The Trigger - Hunting the Assassin who Brought the World to War
Wednesday, 25 June 2014 from 18:00 to 20:00 (BST)
Author and journalist, Tim Butcher, discusses his latest book, 'The Trigger' with The Dean of Southwark, the Very Reverend Andrew Nunn.
This ambitious book focuses on the life of Gavrilo Princip, the Serbian student who assassinated Archduke Franz Ferdinand, the act that triggered the First World War.
This fascinating evening, will be three days before the Centenary of the Assassination of Archduke Franz Ferdinand of Austria and Tim Butcher talking about the life of a largely forgotten assassin and answering questions about his life.
After the talk and questions, Tim Butcher will be signing books which are on sale from the Cathedral Shop.
Photo: Tim Butcher
The evening will be hosted by the Dean of Southwark, the Very Revd Andrew Nunn and is in partnership with Random House and the Imperial War Museum First World War Centenary partner venue programme.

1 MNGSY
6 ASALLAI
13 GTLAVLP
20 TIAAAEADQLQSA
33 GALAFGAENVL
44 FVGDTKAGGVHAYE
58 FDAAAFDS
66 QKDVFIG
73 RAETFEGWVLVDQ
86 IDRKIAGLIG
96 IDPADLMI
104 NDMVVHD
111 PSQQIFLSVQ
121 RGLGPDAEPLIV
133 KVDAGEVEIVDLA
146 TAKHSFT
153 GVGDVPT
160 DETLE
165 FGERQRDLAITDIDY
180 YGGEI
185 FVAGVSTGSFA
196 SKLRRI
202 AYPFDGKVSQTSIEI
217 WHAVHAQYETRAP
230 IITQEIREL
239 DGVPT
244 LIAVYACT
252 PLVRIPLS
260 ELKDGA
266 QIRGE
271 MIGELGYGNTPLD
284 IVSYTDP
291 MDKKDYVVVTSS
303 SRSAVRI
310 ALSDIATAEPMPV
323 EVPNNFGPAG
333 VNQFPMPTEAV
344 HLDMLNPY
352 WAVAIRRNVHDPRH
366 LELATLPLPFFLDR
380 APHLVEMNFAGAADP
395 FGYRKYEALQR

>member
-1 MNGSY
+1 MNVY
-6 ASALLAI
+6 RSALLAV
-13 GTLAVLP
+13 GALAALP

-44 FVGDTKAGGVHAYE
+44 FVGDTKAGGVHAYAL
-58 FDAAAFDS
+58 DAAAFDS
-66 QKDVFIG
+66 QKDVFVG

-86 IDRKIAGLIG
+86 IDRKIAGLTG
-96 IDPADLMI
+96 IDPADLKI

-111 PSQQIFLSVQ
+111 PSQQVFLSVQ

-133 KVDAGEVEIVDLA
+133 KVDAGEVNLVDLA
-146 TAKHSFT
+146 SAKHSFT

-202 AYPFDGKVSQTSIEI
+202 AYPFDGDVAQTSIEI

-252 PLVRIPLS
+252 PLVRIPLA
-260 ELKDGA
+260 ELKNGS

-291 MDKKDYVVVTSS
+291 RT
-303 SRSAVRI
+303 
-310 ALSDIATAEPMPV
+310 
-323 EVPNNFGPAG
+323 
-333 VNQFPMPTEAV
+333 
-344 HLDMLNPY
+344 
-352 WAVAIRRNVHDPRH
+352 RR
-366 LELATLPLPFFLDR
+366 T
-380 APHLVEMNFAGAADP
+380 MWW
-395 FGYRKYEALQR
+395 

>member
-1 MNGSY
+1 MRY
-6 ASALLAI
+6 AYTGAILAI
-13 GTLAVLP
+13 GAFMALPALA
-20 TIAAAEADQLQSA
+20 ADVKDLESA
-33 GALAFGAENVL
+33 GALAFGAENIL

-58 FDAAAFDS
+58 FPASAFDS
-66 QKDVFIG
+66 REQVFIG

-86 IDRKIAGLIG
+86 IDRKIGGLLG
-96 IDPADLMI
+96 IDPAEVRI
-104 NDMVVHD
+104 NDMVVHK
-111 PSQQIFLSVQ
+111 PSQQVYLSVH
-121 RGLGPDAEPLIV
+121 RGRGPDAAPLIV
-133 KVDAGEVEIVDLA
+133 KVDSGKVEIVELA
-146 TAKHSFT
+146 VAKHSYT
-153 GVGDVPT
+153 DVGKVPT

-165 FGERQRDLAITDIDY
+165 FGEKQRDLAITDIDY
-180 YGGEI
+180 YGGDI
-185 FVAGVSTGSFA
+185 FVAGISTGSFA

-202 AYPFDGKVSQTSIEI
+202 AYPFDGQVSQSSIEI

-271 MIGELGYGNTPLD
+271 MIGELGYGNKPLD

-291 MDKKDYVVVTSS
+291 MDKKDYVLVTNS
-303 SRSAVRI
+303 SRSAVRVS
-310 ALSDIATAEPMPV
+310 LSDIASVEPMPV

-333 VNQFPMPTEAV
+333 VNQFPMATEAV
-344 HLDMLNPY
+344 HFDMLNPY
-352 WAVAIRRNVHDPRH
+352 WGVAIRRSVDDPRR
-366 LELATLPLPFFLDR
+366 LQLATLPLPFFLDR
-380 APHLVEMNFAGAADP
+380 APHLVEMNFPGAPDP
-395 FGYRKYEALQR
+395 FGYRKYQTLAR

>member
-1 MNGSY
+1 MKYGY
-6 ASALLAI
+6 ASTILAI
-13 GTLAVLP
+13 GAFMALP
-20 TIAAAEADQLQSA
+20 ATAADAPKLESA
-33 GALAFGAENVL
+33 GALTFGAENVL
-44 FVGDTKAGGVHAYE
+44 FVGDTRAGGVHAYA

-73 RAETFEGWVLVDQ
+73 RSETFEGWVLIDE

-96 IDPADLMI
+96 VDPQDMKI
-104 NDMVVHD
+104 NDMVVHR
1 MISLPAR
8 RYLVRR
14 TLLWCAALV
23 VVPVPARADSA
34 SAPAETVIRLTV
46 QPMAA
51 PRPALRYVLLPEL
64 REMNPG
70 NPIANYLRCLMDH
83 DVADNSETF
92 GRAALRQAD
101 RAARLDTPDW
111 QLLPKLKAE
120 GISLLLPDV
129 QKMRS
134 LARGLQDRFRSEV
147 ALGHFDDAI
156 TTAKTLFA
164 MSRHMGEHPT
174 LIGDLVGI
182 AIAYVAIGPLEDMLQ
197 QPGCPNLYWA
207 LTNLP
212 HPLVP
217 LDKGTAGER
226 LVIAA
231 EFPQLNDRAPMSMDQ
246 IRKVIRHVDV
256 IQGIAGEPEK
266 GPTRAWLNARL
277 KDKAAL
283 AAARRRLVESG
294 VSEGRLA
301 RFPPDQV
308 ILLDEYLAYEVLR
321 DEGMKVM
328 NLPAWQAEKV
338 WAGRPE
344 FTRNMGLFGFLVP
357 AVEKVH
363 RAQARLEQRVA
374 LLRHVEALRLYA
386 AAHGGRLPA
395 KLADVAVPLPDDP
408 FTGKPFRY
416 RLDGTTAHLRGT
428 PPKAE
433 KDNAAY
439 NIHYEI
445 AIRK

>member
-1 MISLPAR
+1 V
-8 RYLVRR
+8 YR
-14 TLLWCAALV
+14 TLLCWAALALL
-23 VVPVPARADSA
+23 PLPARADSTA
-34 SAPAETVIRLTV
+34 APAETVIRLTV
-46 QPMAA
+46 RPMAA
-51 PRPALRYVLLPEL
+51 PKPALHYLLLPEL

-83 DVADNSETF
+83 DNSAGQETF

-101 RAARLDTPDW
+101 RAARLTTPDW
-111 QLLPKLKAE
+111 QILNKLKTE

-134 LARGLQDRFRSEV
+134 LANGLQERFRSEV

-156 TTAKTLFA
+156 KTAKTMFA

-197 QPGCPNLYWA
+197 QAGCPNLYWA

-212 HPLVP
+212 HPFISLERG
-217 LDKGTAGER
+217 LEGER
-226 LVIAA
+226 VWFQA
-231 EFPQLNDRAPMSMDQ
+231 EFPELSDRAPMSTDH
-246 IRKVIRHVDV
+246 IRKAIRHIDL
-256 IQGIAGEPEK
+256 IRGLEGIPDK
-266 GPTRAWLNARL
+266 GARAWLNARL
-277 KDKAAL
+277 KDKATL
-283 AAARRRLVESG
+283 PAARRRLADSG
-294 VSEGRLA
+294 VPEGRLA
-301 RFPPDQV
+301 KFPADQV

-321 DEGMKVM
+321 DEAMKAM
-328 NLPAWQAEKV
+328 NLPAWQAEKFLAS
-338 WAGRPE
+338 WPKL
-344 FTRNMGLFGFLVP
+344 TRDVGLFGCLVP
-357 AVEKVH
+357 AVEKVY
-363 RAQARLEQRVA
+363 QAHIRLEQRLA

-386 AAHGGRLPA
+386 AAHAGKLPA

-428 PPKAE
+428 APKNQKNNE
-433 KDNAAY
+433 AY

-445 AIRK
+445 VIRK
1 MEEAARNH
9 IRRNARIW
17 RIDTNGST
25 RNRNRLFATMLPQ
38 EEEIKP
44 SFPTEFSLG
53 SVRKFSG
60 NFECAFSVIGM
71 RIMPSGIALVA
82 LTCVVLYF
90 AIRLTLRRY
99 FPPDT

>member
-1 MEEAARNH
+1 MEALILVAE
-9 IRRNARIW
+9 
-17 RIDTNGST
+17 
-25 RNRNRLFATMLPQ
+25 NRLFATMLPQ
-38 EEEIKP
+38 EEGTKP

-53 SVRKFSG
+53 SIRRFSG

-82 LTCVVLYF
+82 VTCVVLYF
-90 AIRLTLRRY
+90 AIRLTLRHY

Tickets: £5.00 plus a booking free of 95p. Seats are allocated on a first come, first seated arrangement.
About the author
Tim Butcher has published two previous books Chasing the Devil and Blood River. Tim has been to Southwark Cathedral to talk about both these books.
[PICTURE OF RANDOM HOUSE LOGO]
What are my transport/parking options getting to the event?
The nearest London Underground station is London Bridge (approx 5 min walk) which is on the Jubilee and Northern Line. London Bridge is also the nearest mainline train station. There is very little on street parking nearby and no reseseved spaces.
Where can I contact the organiser with any questions?
Do I have to bring my printed ticket to the event?
What is the refund policy?
Any tickets purchased are non-refundable unless the event is cancelled.
The name on the registration/ticket doesn't match the attendee. Is that okay?
When & Where
Southwark Cathedral, which is the oldest gothic church in London, lies on the South Bank of the River Thames close to London Bridge on a site occupied by a Church for over one thousand years. The main structure of today's church was built between 1220 and 1420.
The Cathedral is also the mother church of the Anglican Diocese of Southwark and has seen all history throughout the ages past. As a result we welcome everyone from any background.